YCSD underlines the most attractive trends in Political Science. That is why the uprisings that swept the Arab world following the fall of Tunisia’s President Zine el-Abidine Ben Ali in January 2011 represented a stunning moment in the region’s political history. For political scientists specializing in the region, the events of the last year and a half represented an exhilarating moment of potential change but also an important opportunity to develop new research questions, engage in new comparisons, and exploit new data and information. The Arab uprisings challenged long-held theories dominant in the field, particularly about the resilience of authoritarian regimes, while opening up entirely new areas of legitimate social scientific inquiry.
The Project on Middle East Political Science (POMEPS) was created in 2010 in part to build the capacity of Middle East experts to engage and inform policy-makers, the public sphere, and other political scientists about the region. On May 29 to 30, 2012, POMEPS convened a group of leading political scientists who specialize in the Middle East for its third annual conference at George Washington University to discuss the opportunities and challenges that the Arab uprisings pose to the subfield. Participants were asked:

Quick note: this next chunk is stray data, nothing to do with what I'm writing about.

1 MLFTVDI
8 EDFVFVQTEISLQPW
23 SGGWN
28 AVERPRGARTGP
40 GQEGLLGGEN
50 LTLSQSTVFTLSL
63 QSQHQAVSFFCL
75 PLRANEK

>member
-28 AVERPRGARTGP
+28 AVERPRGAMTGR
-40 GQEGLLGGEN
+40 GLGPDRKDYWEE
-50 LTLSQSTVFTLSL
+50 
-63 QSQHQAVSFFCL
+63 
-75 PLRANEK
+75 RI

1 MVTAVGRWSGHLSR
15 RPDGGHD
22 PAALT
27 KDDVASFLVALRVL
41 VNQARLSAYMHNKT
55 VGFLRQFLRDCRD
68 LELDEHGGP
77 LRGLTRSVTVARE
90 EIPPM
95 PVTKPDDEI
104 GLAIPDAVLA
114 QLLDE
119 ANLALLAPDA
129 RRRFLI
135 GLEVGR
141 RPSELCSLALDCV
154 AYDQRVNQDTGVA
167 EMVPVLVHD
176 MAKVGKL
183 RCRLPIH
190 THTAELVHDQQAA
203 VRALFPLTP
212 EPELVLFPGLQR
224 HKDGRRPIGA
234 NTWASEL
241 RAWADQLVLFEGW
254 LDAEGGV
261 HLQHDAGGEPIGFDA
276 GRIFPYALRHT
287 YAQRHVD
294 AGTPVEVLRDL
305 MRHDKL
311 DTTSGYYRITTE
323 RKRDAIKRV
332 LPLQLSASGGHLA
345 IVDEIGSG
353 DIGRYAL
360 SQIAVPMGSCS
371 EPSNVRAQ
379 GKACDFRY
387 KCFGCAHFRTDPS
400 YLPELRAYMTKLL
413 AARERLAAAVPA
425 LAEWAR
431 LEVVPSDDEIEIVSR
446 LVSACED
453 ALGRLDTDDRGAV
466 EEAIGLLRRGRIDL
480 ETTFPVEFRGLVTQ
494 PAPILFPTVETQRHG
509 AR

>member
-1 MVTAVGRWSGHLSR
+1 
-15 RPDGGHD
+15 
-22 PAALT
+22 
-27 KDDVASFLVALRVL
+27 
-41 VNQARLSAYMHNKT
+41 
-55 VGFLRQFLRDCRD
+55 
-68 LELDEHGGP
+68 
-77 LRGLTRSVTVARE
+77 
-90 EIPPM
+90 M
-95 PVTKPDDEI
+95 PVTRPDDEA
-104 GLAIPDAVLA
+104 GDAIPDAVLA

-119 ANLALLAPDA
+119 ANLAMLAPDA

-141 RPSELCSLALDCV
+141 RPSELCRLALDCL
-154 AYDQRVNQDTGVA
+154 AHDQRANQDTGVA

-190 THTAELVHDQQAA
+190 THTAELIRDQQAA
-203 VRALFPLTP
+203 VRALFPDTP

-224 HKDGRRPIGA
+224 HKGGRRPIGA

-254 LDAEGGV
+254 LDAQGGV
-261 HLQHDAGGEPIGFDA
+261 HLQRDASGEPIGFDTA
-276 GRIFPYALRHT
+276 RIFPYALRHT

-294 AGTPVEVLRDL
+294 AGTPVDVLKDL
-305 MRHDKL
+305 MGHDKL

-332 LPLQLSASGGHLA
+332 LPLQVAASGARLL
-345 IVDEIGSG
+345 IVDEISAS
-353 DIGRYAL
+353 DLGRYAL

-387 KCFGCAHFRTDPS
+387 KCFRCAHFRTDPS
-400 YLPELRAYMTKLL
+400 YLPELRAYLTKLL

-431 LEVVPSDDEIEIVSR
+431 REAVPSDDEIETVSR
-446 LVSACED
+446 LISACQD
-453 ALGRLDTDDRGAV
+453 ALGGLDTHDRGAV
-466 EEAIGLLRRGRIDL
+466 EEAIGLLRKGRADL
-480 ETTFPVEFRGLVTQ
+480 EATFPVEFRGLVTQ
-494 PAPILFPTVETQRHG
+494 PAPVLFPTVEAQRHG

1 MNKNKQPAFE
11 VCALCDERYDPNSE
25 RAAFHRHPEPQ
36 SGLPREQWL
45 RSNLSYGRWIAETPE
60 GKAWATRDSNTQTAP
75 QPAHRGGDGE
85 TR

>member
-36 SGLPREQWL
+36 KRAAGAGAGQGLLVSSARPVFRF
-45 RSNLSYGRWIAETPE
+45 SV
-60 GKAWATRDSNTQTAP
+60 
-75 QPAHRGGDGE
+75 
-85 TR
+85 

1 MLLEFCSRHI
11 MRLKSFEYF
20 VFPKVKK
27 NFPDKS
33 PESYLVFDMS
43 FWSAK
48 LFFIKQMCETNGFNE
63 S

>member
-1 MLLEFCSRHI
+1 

“What new and innovative research questions do you think have become particularly urgent, feasible, or relevant? How would those research questions fit into wider debates in the field of political science?”
This special POMEPS Briefing collects nearly two dozen of the memos written for the conference. The authors are all academic political scientists and Middle East specialists who speak Arabic and have lived in and studied Arab countries for extended periods. They include scholars at all career levels, from senior faculty at top universities to advanced graduate students still writing their dissertations. The memos reflect on a wide range of debates and paradigms within political science, and taken together lay out an impressive set of marching orders for the subfield. Graduate students looking for dissertation topics and junior faculty looking for articles that might make a big splash take note.
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